Copper Beech Tree
Also known as European beech or purple beech, the copper beech (Fagus sylvatica purpurea) is a large, deciduous shade tree that reaches 60-80' tall and and 40-60' wide. It’s known for its beautiful burgundy foliage that turns a lovely shade of copper in fall. Unlike the native American beech, the copper beech was introduced into North American from Europe. It is grown extensively across American, partially because it tolerates a wider range of soils than our native species.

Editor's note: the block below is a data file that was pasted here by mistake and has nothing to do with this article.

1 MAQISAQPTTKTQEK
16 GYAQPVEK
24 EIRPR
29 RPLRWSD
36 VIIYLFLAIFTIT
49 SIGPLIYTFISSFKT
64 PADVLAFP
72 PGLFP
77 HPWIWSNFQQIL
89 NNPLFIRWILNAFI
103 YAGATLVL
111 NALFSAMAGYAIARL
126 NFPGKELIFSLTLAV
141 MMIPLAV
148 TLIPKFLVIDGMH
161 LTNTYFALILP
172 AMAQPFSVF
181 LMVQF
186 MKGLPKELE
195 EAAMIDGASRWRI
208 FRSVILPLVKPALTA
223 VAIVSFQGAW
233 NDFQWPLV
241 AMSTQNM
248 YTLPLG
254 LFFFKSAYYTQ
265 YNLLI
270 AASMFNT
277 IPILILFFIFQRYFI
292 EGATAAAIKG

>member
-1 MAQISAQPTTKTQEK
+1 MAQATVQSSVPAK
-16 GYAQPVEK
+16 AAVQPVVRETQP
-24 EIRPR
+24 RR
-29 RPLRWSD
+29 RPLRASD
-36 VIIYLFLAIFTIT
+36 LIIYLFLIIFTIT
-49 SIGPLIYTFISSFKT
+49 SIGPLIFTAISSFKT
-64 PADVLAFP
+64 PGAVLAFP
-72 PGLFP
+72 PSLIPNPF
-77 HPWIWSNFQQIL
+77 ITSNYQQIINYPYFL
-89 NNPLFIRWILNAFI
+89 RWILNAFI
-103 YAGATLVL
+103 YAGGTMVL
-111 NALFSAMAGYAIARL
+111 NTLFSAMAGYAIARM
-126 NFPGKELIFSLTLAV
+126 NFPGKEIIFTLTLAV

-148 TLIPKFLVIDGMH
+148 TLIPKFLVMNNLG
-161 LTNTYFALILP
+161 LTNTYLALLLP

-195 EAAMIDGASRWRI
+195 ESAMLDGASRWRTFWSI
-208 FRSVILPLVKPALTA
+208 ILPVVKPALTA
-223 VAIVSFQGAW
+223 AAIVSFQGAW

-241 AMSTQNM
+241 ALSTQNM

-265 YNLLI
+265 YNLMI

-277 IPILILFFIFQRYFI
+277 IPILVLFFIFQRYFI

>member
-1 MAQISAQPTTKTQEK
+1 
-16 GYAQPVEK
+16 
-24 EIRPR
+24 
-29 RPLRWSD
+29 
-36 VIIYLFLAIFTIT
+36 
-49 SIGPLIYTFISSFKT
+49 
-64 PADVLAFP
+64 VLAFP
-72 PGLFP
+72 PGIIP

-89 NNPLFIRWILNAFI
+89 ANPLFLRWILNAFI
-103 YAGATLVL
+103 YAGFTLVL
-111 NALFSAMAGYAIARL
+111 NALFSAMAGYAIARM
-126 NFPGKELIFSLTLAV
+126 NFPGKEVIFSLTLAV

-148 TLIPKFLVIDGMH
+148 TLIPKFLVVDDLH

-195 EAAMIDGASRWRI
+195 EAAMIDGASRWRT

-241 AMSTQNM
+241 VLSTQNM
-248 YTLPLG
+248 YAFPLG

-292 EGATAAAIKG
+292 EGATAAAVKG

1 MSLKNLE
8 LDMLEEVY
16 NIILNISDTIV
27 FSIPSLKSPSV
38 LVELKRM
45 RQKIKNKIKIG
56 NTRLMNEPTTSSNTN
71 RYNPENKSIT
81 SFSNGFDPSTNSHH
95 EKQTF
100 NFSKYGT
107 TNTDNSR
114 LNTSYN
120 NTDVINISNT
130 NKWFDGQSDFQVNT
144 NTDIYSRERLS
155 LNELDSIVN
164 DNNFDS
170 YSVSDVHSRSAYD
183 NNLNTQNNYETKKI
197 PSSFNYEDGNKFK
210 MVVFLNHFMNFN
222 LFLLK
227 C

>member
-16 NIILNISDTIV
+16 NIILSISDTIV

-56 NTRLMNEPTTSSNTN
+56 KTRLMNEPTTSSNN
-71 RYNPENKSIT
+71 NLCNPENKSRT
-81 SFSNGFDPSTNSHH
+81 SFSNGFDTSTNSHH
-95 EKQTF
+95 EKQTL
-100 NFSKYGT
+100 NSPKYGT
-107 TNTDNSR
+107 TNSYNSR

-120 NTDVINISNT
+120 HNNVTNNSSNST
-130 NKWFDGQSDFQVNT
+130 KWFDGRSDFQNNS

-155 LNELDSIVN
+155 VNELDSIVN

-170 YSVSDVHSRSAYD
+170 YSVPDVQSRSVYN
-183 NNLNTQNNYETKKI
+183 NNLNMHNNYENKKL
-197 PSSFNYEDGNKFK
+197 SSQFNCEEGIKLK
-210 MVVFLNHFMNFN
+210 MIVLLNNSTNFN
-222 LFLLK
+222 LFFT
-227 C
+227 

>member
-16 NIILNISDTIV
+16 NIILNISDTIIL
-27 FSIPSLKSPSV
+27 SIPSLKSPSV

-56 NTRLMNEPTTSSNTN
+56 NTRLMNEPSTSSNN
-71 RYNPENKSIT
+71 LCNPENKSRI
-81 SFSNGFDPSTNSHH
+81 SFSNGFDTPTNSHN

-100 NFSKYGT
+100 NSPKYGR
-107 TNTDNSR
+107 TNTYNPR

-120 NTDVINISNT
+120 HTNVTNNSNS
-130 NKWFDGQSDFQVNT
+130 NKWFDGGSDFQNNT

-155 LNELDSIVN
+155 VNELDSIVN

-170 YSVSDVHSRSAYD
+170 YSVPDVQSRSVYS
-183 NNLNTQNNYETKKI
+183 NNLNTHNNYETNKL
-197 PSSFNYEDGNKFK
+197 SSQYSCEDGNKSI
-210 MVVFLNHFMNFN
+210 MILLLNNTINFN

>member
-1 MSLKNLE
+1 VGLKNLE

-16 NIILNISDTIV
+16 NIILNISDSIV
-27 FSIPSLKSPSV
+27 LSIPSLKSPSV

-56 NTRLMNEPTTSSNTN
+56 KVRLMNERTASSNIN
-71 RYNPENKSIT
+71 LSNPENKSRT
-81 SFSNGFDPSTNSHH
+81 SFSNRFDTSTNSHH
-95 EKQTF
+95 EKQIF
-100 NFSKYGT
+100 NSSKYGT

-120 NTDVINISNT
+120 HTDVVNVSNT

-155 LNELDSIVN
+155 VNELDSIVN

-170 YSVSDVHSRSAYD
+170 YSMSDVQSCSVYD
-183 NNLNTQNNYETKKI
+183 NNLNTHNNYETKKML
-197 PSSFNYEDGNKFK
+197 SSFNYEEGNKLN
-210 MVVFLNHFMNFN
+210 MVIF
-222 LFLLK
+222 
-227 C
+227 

The copper beech grows quickly when planted in moist, well-drained soil and full sun. The copper beech is best grown as a single specimen tree, leaving plenty of space for it to grow. It doesn’t like being crowded and is not easily transplanted. Although it prefers to grow in full sun, copper beech trees have thin bark that is susceptible to sunburn when exposed. Small, yellow-green, wind-pollinated flowers appear in April to early May, depending on the weather. Edible, triangular-shaped nuts (also called “mast”) with a spiny cover appear in fall. Trees begin producing nuts at around 10 years of age but heavier crops don’t appear until the tree is about 30 years old.
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